Arriving in mid-model year 1962, the first Jetfire found just 3,765 owners while in the full 1963 model year 5,842 were sold. This modest sales performance coupled with the myriad teething problems associated with the engine caused Oldsmobile to leave it at that.
GM also said its goodbyes to the aluminium 215 cubic-inch V8 altogether after 1963 as traditional cast iron V8s were considered to be more cost-effective. The tooling for the small V8 was sold to the British Rover company and the engine would famously enjoy a long and happy afterlife in exile powering a wide variety of vehicles, some of them turbocharged.
Corvair Monza Spyder:
Amidst the widely publicised troubles of the Corvair, the early sales success of the sporty Monza version tends to be overshadowed. And yet, it was in no small part due to the exploding sales of the Corvair Monza (fewer than 12,000 sales in 1960, over 140,000 the following year and almost 220,000(3) sales in 1962) that Ford felt confident enough to go ahead with the Mustang.
Clearly, there was a lucrative market segment waiting to be exploited of young -or at least young at heart- drivers who enjoyed piloting a compact, responsive and nimble car. With lots of aftermarket performance-enhancing accessories for the Corvair available from both Chevrolet and aftermarket suppliers, one could produce a respectable performer for not too many dollars.
As their Mustang was not yet ready to enter (and, as it would turn out, conquer) the market, Ford fitted a 260 cubic-inch (4.2-litre) V8 in its bestselling Falcon(4) in an effort to lure buyers away from Chevrolet’s Corvair Monza in the meantime.
Chevrolet responded by making a turbocharged engine available in the Corvair Monza. In coupé guise, the car, named Monza Spyder, was slightly cheaper than the Oldsmobile Jetfire at US $2,847. A convertible version was also offered at US $3,077.
Potentional detonation was also an issue for the turbocharged Corvair engine, which is why its compression ratio was reduced from 9:1 to 8:1. Chevrolet steered away from the more complex set-up that Oldsmobile went for and its engine was the better for it. The 145 cubic-inch (almost 2.4-litre) air-cooled horizontally opposed six was beefed up to cope with the added stresses of turbocharging: stronger intake and exhaust valves, a forged crankshaft, different camshaft, heavy-duty pistons and stronger connecting rods were the main changes. Oddly enough, the differential remained the same as that used on regular Corvairs and this would turn out to be a mechanical weak spot of the car.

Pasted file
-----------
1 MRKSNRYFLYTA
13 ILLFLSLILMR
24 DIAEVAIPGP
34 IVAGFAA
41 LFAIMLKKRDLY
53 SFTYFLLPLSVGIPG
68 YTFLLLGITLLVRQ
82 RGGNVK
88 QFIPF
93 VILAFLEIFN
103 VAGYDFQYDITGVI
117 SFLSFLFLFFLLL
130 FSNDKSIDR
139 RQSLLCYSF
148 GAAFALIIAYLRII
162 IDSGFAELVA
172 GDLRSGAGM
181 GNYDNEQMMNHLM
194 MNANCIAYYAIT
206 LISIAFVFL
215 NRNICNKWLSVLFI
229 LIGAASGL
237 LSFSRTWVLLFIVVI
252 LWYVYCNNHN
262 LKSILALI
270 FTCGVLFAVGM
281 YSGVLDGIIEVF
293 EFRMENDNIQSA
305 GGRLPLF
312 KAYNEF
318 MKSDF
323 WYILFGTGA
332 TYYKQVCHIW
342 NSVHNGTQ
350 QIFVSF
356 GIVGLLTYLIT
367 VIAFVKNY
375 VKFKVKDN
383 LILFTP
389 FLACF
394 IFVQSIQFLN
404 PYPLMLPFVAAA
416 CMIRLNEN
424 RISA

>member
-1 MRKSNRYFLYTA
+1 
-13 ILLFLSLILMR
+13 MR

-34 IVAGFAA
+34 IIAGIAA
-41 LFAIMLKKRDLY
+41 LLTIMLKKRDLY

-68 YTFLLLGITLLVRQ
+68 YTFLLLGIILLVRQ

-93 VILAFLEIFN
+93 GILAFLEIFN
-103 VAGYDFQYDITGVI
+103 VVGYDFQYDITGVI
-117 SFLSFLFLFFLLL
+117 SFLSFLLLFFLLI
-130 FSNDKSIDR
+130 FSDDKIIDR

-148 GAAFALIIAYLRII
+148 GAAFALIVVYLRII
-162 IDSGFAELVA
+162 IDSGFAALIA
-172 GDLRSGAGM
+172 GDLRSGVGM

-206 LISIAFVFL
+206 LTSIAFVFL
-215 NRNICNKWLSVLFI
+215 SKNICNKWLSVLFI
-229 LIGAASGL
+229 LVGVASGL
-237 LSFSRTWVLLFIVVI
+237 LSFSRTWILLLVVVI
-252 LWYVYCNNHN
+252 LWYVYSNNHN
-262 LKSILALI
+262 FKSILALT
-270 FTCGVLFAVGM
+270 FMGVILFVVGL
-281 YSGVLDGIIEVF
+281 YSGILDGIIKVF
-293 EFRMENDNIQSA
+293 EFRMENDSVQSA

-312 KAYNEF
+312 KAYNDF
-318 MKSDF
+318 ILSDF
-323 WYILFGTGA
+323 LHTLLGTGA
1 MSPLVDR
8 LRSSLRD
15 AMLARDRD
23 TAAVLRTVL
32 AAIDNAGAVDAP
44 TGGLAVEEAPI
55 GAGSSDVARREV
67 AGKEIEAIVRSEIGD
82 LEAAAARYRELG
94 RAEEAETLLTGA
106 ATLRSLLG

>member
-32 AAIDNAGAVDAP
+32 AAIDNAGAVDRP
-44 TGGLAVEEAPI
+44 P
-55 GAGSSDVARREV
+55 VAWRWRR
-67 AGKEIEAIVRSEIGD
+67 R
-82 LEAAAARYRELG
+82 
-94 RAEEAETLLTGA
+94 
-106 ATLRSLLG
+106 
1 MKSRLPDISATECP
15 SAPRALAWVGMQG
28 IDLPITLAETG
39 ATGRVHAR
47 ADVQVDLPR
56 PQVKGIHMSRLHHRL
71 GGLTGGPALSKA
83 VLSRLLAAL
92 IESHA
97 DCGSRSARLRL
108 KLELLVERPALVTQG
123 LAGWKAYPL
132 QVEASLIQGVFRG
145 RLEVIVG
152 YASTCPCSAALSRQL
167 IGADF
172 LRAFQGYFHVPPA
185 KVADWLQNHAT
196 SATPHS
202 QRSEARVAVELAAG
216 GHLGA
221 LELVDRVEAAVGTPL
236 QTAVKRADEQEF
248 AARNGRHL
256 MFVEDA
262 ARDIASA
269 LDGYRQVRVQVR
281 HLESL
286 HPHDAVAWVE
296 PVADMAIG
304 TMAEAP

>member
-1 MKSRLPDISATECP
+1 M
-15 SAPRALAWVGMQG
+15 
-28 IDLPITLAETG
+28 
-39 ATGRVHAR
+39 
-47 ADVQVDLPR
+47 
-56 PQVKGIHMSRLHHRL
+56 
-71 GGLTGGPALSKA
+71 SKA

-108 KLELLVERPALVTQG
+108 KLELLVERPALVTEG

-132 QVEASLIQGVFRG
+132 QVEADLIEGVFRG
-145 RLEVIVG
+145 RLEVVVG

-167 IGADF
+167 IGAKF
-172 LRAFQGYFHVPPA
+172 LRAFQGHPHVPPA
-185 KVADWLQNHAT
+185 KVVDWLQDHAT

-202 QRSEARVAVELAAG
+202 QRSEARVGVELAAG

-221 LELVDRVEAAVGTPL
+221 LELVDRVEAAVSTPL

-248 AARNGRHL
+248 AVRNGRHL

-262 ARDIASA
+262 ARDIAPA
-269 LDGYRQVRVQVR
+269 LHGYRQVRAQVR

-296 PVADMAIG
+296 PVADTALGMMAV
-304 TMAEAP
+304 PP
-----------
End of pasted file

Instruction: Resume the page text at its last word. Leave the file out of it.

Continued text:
The TRW(5) turbocharger was mounted on top of the engine, connected to a Carter YH side-draft carburettor. With a maximum boost of 10 psi, the result was 150 horsepower (up from 102) and a 57% increase in torque. 0 to 60mph (97km/h) was dispatched in 8.5 seconds. Chevrolet did not apply a wastegate but rather fitted restrictions to the air filter and mufflers, although this impeded the free spinning of the turbocharger and reduced its responsiveness markedly.
Initially, a four speed manual was standard when choosing a Monza Spyder, but, a few months into the model year, this was replaced with a three speed gearbox. Automatic transmission was not available. Also for the first few months after its introduction, the Monza Spyder received a heavy-duty suspension and front anti-roll bar as well as sintered metal brake linings as standard equipment. These became options during the model year, although the majority of buyers had them fitted- a wise choice in view of the Corvair’s handling idiosyncracies…
When Ford’s Mustang arrived on the scene, the writing was on the wall for the Corvair. Quite apart from Ralph Nader’s ‘Unsafe at any speed’ exposé on the car’s handling deficiencies, the Corvair was relatively expensive to build and its powerplant also had a limited enlargement potential, while Ford could -and would- drop ever larger and more powerful V8’s into the Mustang.
There was just no way the Monza Spyder could keep up, so that would become the Camaro’s job from 1967 on. The Corvair was also consistently outsold by its stablemate, the Chevy II, as well as the Ford Falcon, which further eroded its chances of survival.
The last turbocharged Corvair, by then renamed Corsa, was built in model year 1966. The turbocharged engine remained available as an option until the end came in 1969, but not many people bothered by that stage. A total of 9,468 Corvair Monza Spyders in convertible and coupé guise were sold for 1962, and a little over 19,000 in 1963, handily beating Oldsmobile’s technically more sophisticated but fragile alternative, but still insufficient to save the Corvair nameplate.
(1) The term being applied very loosely in the case of the Porsche 911 Turbo.
(2) By the Swiss Büchi, 1904.
(3) This constituted 75% of total Corvair production that model year.
(4) The sales success of the Falcon would in turn prompt Chevrolet to bring out the similarly conventional Chevy II.